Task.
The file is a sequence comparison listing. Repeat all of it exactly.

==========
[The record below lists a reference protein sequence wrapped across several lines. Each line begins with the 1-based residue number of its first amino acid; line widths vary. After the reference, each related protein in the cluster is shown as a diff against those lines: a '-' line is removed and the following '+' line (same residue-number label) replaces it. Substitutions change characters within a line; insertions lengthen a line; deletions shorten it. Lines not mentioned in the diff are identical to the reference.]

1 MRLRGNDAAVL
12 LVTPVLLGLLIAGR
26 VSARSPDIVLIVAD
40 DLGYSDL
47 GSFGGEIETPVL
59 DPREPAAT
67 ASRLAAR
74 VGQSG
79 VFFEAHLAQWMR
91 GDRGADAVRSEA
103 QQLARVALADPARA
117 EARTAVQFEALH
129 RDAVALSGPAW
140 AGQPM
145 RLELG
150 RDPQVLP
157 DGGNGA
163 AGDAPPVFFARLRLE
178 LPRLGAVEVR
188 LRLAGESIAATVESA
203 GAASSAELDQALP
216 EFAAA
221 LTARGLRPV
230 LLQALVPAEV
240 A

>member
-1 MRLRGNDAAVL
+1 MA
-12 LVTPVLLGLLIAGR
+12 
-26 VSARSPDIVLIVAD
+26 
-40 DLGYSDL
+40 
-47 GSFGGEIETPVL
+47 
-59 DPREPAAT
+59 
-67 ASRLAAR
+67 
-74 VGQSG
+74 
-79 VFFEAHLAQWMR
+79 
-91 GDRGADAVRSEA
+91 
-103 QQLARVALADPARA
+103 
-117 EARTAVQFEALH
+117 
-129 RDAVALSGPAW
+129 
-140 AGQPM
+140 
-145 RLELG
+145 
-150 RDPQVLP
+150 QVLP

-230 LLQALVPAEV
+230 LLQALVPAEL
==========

[The record below lists a reference protein sequence wrapped across several lines. Each line begins with the 1-based residue number of its first amino acid; line widths vary. After the reference, each related protein in the cluster is shown as a diff against those lines: a '-' line is removed and the following '+' line (same residue-number label) replaces it. Substitutions change characters within a line; insertions lengthen a line; deletions shorten it. Lines not mentioned in the diff are identical to the reference.]

1 MRLRGNDAAVL
12 LVTPVLLGLLIAGR
26 VSARSPDIVLIVAD
40 DLGYSDL
47 GSFGGEIETPVL
59 DPREPAAT
67 ASRLAAR
74 VGQSG
79 VFFEAHLAQWMR
91 GDRGADAVRSEA
103 QQLARVALADPARA
117 EARTAVQFEALH
129 RDAVALSGPAW
140 AGQPM
145 RLELG
150 RDPQVLP
157 DGGNGA
163 AGDAPPVFFARLRLE
178 LPRLGAVEVR
188 LRLAGESIAATVESA
203 GAASSAELDQALP
216 EFAAA
221 LTARGLRPV
230 LLQALVPAEV
240 A

>member
-1 MRLRGNDAAVL
+1 MA
-12 LVTPVLLGLLIAGR
+12 
-26 VSARSPDIVLIVAD
+26 
-40 DLGYSDL
+40 
-47 GSFGGEIETPVL
+47 
-59 DPREPAAT
+59 
-67 ASRLAAR
+67 
-74 VGQSG
+74 
-79 VFFEAHLAQWMR
+79 
-91 GDRGADAVRSEA
+91 
-103 QQLARVALADPARA
+103 
-117 EARTAVQFEALH
+117 
-129 RDAVALSGPAW
+129 
-140 AGQPM
+140 
-145 RLELG
+145 
-150 RDPQVLP
+150 QVLP

-230 LLQALVPAEV
+230 LLQALVPAEL